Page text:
Objective: To determine whether EEG occipital alpha and frontal alpha asymmetry (FAA) distinguishes outpatients with major depression (MDD) from controls, predicts antidepressant treatment outcome, and to explore the role of gender.
Methods: In the international Study to Predict Optimized Treatment in Depression (iSPOT-D), a multi-center, randomized, prospective open-label trial, 1008 MDD participants were randomized to escitalopram, sertraline or venlafaxine-extended release. The study also recruited 336 healthy controls. Treatment response was established after eight weeks and resting EEG was measured at baseline (two minutes eyes open and eyes closed).
Results: No differences in EEG alpha for occipital and frontal cortex, or for FAA, were found in MDD participants compared to controls. Alpha in the occipital and frontal cortex was not associated with treatment outcome. However, a gender and drug-class interaction effect was found for FAA. Relatively greater right frontal alpha (less cortical activity) in women only was associated with a favorable response to the Selective Serotonin Reuptake Inhibitors escitalopram and sertraline. No such effect was found for venlafaxine-extended release.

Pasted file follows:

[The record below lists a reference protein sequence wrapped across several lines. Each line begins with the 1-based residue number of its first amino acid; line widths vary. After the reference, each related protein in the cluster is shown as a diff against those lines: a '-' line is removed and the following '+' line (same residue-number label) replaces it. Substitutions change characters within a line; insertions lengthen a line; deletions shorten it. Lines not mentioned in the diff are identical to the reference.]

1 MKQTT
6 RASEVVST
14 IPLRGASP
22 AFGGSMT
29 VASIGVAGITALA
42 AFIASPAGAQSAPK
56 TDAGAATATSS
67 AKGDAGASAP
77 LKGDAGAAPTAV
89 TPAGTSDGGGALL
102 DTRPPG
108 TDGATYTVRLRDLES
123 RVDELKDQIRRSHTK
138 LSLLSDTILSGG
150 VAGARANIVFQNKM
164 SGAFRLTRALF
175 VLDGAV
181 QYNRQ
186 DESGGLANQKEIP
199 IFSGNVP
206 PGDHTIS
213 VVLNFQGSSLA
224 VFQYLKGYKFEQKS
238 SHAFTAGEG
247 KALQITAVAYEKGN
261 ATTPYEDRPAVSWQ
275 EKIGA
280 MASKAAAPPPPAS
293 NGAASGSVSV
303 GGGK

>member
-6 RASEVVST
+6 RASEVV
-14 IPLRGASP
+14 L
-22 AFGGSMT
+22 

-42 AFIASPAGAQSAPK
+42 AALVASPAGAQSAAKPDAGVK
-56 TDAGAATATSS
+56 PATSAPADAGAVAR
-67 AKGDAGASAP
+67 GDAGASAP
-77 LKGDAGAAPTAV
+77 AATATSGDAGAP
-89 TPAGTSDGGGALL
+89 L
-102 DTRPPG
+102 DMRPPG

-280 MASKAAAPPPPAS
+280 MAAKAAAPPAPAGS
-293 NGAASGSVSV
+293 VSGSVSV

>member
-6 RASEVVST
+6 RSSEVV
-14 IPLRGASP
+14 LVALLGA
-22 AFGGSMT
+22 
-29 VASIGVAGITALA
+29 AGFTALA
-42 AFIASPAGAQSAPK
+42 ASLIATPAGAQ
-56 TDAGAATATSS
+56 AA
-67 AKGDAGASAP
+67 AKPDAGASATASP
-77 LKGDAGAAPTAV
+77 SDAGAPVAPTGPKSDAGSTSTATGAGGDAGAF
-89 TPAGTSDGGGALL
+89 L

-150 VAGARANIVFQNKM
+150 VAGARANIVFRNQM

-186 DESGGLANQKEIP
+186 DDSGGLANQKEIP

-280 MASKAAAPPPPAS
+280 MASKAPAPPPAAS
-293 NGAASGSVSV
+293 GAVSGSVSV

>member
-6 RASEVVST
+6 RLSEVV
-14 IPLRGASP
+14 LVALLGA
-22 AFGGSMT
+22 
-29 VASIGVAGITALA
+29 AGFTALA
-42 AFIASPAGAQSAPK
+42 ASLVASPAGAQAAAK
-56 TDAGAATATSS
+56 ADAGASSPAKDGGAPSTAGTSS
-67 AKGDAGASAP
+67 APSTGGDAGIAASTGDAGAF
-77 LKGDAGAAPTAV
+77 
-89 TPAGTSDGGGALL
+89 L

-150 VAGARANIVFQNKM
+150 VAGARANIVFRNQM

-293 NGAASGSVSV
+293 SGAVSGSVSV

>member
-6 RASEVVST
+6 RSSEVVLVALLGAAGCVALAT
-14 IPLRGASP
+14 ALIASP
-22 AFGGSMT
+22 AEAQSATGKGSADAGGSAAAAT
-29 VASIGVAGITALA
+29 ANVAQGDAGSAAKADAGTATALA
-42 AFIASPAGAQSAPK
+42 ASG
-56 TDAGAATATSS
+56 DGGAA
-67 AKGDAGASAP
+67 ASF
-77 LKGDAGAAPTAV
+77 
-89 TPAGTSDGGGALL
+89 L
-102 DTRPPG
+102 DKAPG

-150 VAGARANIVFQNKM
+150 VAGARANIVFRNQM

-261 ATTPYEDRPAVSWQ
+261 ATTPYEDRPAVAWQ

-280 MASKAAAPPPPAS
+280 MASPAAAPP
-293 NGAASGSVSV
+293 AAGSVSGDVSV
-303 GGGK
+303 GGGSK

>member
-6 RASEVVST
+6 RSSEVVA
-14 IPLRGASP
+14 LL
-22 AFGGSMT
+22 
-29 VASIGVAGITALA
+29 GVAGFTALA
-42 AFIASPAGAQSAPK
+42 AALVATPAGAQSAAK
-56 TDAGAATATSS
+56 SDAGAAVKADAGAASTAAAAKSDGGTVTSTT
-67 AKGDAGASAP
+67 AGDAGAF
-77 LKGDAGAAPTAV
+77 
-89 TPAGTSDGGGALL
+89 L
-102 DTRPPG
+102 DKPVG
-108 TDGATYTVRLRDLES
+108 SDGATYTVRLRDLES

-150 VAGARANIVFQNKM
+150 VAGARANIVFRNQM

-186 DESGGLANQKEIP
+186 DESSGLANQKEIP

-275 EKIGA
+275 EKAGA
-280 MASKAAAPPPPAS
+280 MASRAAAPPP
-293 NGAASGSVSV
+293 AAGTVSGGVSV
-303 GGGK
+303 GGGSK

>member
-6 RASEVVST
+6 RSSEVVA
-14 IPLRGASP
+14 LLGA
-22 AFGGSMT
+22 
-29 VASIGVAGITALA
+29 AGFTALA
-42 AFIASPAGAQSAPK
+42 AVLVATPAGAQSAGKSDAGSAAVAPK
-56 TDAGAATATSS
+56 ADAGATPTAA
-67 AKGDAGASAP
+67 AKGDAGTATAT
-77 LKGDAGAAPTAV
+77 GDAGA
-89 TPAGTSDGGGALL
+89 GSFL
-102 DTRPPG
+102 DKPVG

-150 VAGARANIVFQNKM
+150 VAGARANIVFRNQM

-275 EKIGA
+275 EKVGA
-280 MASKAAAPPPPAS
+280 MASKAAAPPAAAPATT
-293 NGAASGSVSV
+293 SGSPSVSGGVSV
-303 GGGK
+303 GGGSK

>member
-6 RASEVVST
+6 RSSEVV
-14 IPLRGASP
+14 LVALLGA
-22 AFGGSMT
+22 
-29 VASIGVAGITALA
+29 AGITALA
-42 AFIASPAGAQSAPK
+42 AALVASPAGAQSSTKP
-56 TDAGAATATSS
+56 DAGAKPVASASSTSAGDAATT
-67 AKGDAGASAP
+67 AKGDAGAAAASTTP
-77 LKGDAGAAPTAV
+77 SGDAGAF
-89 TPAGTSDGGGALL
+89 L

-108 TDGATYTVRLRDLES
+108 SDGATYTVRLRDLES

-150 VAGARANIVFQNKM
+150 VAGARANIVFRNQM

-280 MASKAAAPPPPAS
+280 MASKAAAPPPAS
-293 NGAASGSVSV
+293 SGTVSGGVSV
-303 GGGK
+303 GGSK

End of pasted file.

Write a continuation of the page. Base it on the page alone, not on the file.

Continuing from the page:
Conclusions: FAA does not differentiate between MDD and controls, but is associated with antidepressant treatment response and remission in a gender and drug-class specific manner.
Significance: Future studies investigating EEG alpha measures in depression should a-priori stratify by gender.
Keywords: Alpha; Alpha asymmetry; Antidepressant; Depression; EEG; Gender; Major depressive disorder; Personalized medicine; QEEG; iSPOT-D.
Copyright © 2015 International Federation of Clinical Neurophysiology. Published by Elsevier Ireland Ltd. All rights reserved.